Always accurately record temperatures with a digital thermometer.  The best place to check is in the rectum (especially for babies less than three months old) or axillary if > one-year-old.  Write this number down on a piece of paper.  Fever is defined as any temperature more than 100.4° F for infants less than three months old.  For older children (children older than three months), we consider 101°F a fever.

Taking a Rectal Temperature

  • Lubricate the tip of the thermometer with a water-soluble lubrication. (KY, Vaseline, etc.)
  • Place your baby face down across your lap, supporting his head, or lie him down on a firm flat surface such as a changing table.
  • Press the palm of one hand firmly against your baby’s lower back to hold him still.
  • Using your other hand, insert the lubricated thermometer through the anal opening, about 1/2 to 1 inch into the rectum. Stop at less than 1/2 inch if you feel any resistance.
  • Steady the thermometer between your second and third fingers as you cup your hand against your baby’s bottom. Soothe your baby and speak to him quietly as you hold the thermometer in place.
  • Wait until you hear the appropriate number of beeps or other signals that the temperature is ready to be read. Read and record the number on the screen, noting the time of day that the reading was taken.

 Treatments for Fever

Fever is not harmful itself; it is usually a symptom of an infection.  It is a sign that your child’s body is fighting the infection.  Treatments for fever offer only temporary relief.  The decision to treat a fever should revolve around how the fever is affecting your child.  If your child has a fever and feels great, medication is probably not necessary.  Medicine might be warranted if he feels achy and weak or if your child also has a headache or a sore throat.  Please do not treat the fever of a child less than three months old.  We need to know about it.  Should you decide to treat a fever, we recommend the following measures:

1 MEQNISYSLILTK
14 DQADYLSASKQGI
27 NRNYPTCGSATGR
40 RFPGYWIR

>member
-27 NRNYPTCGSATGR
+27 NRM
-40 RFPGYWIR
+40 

• Acetaminophen (Tylenol, for children any age) and ibuprofen (i.e. Advil or Motrin, for children older than six months of age) are excellent medicines for fever treatment.  Studies have shown that selecting a single medicine and using it appropriately controls fever as well as alternating medicines.  Therefore, we recommend using a single fever reducer every six hours. In general, ibuprofen is preferable as a first line medicine for fever because it lasts longer and controls aches and pains better than acetaminophen.  If the fever returns before it is time to give ibuprofen again, you can then use acetaminophen to bridge the gap, if necessary.  Again, do not use ibuprofen for children less than six months old.
  • Do not use aspirin to treat a child’s fever.  If your child vomits the fever medication, you can use rectal acetaminophen (Feverall) sold over-the-counter at the pharmacy.
  • You also can give a lukewarm sponge bath for ten to twenty minutes (26-28C° is optimal) for comfort purposes.  Repeat this every two hours as needed. Evidence shows this does not reduce fever, however it can be done for your child’s comfort.

Be certain that you are giving the right dose of medicine. This can be confusing as seen below:

Infant’s Unconcentrated Acetaminophen Drops* : 160mg/5ml

Children’s Acetaminophen: 160mg/5ml

Infant’s Ibuprofen Drops: 50mg/1.25ml

Children’s Ibuprofen: 100mg/5ml

*Concentrated Infant Acetaminophen drops (80mg/0.8mL) are no longer available

Do not use ibuprofen any closer than every six hours and do not use acetaminophen any closer than every four hours.

You can safely follow the dosing on the box.  If you want to be safe and want to double check the dose, the general dosing of acetaminophen is 15mg per kg per dose or 7mg per pound per dose (2.2lbs = 1kg).  The dosing of ibuprofen is 10mg per kg per dose or 4.5mg per pound per dose.

For more information on fever, see Fever in the Health Topics section.

When to call the on-call doctor

  • If your child is younger than 3 months with a rectal temperature >100.4ºF
  • If your child has a very high fever (>105ºF)